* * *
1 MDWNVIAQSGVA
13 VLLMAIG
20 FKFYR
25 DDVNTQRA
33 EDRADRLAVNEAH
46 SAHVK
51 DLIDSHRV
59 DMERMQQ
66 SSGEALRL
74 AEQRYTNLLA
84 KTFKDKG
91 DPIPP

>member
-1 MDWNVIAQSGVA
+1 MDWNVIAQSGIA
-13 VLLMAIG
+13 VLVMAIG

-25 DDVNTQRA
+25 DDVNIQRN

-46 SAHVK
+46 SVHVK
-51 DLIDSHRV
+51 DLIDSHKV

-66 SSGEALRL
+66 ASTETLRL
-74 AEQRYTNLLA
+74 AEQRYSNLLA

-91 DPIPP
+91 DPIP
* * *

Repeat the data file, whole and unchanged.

1 MDWNVIAQSGVA
13 VLLMAIG
20 FKFYR
25 DDVNTQRA
33 EDRADRLAVNEAH
46 SAHVK
51 DLIDSHRV
59 DMERMQQ
66 SSGEALRL
74 AEQRYTNLLA
84 KTFKDKG
91 DPIPP

>member
-1 MDWNVIAQSGVA
+1 MDWNVIAQSGIA
-13 VLLMAIG
+13 VLVMAIG

-25 DDVNTQRA
+25 DDVNIQRN

-46 SAHVK
+46 SVHVK
-51 DLIDSHRV
+51 DLIDSHKV

-66 SSGEALRL
+66 ASTETLRL
-74 AEQRYTNLLA
+74 AEQRYSNLLA

-91 DPIPP
+91 DPIP